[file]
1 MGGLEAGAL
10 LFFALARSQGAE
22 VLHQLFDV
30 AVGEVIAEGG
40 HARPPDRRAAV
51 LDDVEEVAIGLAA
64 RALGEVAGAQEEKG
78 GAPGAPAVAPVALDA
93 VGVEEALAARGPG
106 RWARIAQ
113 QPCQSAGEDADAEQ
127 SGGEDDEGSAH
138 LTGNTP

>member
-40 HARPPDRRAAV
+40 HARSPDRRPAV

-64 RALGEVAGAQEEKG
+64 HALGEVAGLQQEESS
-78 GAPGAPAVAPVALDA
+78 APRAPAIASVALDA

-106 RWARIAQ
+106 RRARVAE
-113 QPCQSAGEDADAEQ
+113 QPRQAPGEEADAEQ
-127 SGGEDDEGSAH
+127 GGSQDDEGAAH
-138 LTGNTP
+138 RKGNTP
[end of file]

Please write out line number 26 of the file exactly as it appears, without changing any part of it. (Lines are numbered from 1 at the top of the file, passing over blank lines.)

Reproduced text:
+127 GGSQDDEGAAH